Iannone: Every Girl Scout has her own journey

Alanna Iannone (submitted photo)

When people hear I’m a Girl Scout Leader, they immediately think of those yummy cookies– but I want the community to know that Girl Scouts is so much more than that.

As a Leader, I’m able to challenge girls in new ways every day. Girl Scouts has helped my daughter and her troop develop the courage to try new things and the confidence to become leaders. As a leader, I partner with girls to help each discover their talents and the things they are passionate about. And as they get older, I love to see how each girl takes her interests and skills and uses them to make our world a better place.

While every minute shared with my troop is valuable and meaningful, there are some memories that leave a lasting impression on my heart.

I will never forget how the older Girl Scouts planned and led many meetings for younger girls, and how both age groups benefited from those interactions. I will always remember when they planned after school holiday activities for kids in a homeless shelter and then coordinated the activities and provided love and friendship to those children.

I watched a girl who was afraid of heights step off a zipline tower while her friends encouraged her from the ground. I have seen them confront a bully and support a grieving friend. I have observed girls discover a love of camping and then figure out a way to protect the environment.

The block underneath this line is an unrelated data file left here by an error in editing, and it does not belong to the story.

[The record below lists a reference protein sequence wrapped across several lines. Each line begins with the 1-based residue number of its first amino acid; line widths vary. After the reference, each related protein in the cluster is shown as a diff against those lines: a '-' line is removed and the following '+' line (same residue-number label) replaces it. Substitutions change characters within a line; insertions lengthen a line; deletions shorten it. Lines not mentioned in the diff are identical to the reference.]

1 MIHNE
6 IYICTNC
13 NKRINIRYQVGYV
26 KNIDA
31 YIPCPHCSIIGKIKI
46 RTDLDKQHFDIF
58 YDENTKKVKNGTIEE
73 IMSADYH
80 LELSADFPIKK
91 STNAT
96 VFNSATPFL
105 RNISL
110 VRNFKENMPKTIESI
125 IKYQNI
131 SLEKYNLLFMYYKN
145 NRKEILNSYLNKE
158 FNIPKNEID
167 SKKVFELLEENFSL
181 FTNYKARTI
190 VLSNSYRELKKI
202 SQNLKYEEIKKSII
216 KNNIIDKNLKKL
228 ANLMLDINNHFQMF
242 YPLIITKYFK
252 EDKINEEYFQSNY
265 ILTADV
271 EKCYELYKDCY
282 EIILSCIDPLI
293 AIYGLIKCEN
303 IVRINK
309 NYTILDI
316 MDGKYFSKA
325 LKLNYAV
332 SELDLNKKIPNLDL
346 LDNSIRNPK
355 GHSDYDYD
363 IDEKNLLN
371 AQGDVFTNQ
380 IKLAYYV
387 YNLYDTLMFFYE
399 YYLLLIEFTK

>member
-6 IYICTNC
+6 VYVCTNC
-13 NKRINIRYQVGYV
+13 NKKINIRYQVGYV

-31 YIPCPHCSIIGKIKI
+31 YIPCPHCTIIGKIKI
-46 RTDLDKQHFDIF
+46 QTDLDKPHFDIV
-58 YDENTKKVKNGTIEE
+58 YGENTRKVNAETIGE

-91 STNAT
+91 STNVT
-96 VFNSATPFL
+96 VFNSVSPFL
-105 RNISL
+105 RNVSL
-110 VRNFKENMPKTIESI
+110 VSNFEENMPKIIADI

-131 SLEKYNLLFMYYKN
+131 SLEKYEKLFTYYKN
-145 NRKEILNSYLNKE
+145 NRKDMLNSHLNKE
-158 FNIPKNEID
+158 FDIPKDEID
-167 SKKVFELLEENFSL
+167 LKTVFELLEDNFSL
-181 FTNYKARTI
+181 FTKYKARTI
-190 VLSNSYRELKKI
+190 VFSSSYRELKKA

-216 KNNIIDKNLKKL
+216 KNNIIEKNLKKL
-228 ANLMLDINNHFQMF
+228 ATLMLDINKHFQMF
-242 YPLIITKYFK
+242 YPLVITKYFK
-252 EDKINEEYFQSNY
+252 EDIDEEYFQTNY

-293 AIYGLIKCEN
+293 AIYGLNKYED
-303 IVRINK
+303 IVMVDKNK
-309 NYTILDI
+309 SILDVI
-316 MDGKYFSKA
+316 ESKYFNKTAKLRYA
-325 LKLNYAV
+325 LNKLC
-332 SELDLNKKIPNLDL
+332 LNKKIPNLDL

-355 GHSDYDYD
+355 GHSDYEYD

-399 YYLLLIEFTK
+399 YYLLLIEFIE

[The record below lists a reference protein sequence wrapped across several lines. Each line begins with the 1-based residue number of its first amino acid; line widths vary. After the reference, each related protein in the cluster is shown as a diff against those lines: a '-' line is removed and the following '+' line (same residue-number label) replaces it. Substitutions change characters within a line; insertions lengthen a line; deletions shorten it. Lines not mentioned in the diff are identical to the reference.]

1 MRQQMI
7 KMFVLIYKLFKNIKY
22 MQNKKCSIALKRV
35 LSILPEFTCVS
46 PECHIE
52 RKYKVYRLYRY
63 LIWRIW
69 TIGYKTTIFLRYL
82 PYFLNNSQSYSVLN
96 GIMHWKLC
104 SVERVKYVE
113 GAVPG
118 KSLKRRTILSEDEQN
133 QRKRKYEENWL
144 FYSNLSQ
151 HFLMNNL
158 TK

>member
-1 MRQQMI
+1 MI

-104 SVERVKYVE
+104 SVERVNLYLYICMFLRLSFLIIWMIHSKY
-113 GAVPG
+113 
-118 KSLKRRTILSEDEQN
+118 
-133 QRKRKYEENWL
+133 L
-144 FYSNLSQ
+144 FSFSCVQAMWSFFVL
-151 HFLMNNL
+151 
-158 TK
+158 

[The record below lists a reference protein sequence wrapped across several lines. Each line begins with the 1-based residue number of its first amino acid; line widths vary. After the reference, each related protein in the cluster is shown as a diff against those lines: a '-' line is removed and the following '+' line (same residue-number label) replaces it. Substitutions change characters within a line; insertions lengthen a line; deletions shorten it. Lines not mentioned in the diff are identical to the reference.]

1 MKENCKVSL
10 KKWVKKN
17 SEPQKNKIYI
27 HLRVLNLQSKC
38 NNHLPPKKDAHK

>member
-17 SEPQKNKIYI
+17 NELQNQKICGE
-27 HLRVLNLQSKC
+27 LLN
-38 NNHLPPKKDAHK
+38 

Each Girl Scout has a journey of her own.

One of my daughters found a talent for leading meetings with younger girls. She has since planned and led neighborhood-wide events. My other daughter is a numbers girl. She was responsible for the expense report and profit and loss statement for a dance our troop put on for our neighborhood. She is the treasurer for the troop and takes pride in accounting for every last penny.

As my troop members march closer to womanhood, I am so proud of all they have accomplished and all they have become – it is incredibly special to be part of that.

While there is plenty of research showing Girl Scouts leads to more positive life outcomes, as a Girl Scout Leader I see the difference it has made in my daughter’s life, in my troop’s life–as well as my own. Girl Scouts tap into the power of every G.I.R.L. (Go-getter, Innovator, Risk-taker, Leader) as they challenge themselves to grow, build competencies for real life and accomplish their goals.

In the supportive all-girl environment that Girl Scouts provides, girls try new things, learn from failure, and take healthy and courageous risks. Girl Scouts enables me to spend more time with my daughter and her best friends as we all learn from each other and demonstrate leadership in our own lives, community, and the world– it’s all part of setting the girls up to serve as tomorrow’s leaders.

Frankly, given the many benefits and impactful programming, I think every girl should be a Girl Scout and every adult should be a Girl Scout volunteer!

Editor’s note: Alanna Iannone is a Scottsdale resident, from Girl Scout troops 00306 and 00297.

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